# Derivation of the moment of inertia of a cylinder

First, this is not a homework assignment even though it may seem like a homework type question.

I have no problem with the derivation of the moment of inertia of a cylinder but am having more trouble with a sphere. I completely understand the often referenced disk method, but, I would like to take a shell method approach. THe following work is wrong conceptually, I think mathematically it is fine, and I hope someone can point me in the right direction. I dont see what one would need to do it using discs, and am assuming that some slight variation on the following should work:
I=$$\int$$r2dm
p=dm/dv
dvp=dm
I=$$\int$$r2pdv
v=4/3$$\pi$$r3
dv=4$$\pi$$r2dr
I=$$\int$$r2p4$$\pi$$r^2dr
I=4$$\pi$$p$$\int$$r^4dr (Evluated between 0 and R)
I=4$$\pi$$pR5/5
p=m/v=m/(4/3 $$\pi$$ r3)
Plugging that in and simplifying I get
I=3/5mr2, though I need 2/5mr2.
I think the problem lies in my set up, conceptually, and that I need to set up an equation somewhere subtracting two values (R from r?) though I am not sure.

If you could help me out I would really appreciate it.

And again, I understand and have no problem with the disk method for this, I am just trying to figure out what this method is not working.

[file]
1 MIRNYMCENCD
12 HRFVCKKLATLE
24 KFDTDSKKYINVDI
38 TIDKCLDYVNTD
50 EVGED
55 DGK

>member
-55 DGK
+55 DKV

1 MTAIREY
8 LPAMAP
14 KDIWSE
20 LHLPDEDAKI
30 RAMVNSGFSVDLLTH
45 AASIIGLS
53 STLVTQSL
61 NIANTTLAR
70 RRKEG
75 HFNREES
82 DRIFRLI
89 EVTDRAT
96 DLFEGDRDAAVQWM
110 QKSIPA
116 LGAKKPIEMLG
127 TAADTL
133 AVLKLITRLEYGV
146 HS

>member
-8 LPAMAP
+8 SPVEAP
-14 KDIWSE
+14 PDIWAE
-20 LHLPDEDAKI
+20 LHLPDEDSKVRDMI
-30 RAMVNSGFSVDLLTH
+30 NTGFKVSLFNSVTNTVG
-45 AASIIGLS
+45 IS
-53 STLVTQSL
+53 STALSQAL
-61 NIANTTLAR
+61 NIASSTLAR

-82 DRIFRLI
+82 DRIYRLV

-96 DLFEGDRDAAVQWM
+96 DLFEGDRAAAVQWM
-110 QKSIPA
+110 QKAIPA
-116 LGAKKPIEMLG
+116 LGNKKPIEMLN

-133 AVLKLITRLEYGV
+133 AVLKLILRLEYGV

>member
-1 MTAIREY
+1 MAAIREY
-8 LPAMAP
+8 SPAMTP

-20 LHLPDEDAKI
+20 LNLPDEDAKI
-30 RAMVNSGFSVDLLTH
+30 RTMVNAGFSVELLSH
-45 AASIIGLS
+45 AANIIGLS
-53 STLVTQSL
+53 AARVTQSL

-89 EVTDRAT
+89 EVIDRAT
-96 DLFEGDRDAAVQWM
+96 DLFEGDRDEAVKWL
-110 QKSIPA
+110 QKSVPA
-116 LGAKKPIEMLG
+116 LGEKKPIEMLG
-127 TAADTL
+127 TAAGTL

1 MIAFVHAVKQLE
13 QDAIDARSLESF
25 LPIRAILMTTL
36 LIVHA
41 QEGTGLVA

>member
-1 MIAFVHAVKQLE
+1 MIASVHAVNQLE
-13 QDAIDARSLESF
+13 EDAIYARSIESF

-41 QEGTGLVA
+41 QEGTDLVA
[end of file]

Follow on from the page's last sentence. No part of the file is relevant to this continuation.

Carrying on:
Thanks!

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Doc Al
Mentor
The problem is that you are mixing up two meanings of 'r'.

I=$$\int$$r2dm
Here 'r' refers to the distance from the axis of rotation.
v=4/3$$\pi$$r3
Here 'r' refers to the radius of the sphere. Big difference!

That's why using a 'shell method' is not such a good idea. What's the moment of inertia of a shell? The various parts are all at different distances from the axis, so it's not a trivial integration.

arildno
Homework Helper
Gold Member
Dearly Missed
For the record, here is one way how you should proceed to determine the moment of inertia of a ballof radius R:

Volume element:
$$dv=r^{2}\sin\phi{d\phi}{d\theta}dr$$
Distance d to axis:
$$d=r\sin\phi$$
Thus,
$$I=\int{d}^{2}dm=\rho\int_{0}^{R}\int_{0}^{\pi}\int_{0}^{2\pi}r^{4}\sin^{3}\phi{d\theta}{d\phi}dr=2\pi\rho\int_{0}^{R}\int_{0}^{\pi}r^{4}(\sin\theta-\sin\theta\cos^{2}\theta)d\phi{dr}=2\pi\rho\int_{0}^{R}r^{4}(2-\frac{2}{3})dr=\frac{8\pi\rho}{3}\int_{0}^{R}r^{4}dr=\frac{2}{5}Mr^{2}$$

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